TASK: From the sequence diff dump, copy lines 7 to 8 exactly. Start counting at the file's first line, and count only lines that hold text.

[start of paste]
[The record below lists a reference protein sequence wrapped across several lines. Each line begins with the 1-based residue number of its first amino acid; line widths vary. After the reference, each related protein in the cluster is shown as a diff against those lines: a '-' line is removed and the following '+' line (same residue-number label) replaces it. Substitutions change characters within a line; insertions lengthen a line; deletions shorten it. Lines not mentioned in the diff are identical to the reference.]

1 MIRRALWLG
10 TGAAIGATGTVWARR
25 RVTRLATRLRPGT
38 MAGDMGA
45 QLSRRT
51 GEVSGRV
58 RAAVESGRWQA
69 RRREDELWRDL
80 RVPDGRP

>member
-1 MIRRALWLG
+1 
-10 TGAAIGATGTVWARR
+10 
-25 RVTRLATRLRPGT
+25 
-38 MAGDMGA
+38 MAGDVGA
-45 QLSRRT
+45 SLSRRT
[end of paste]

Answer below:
51 GEVSGRV
58 RAAVESGRWQA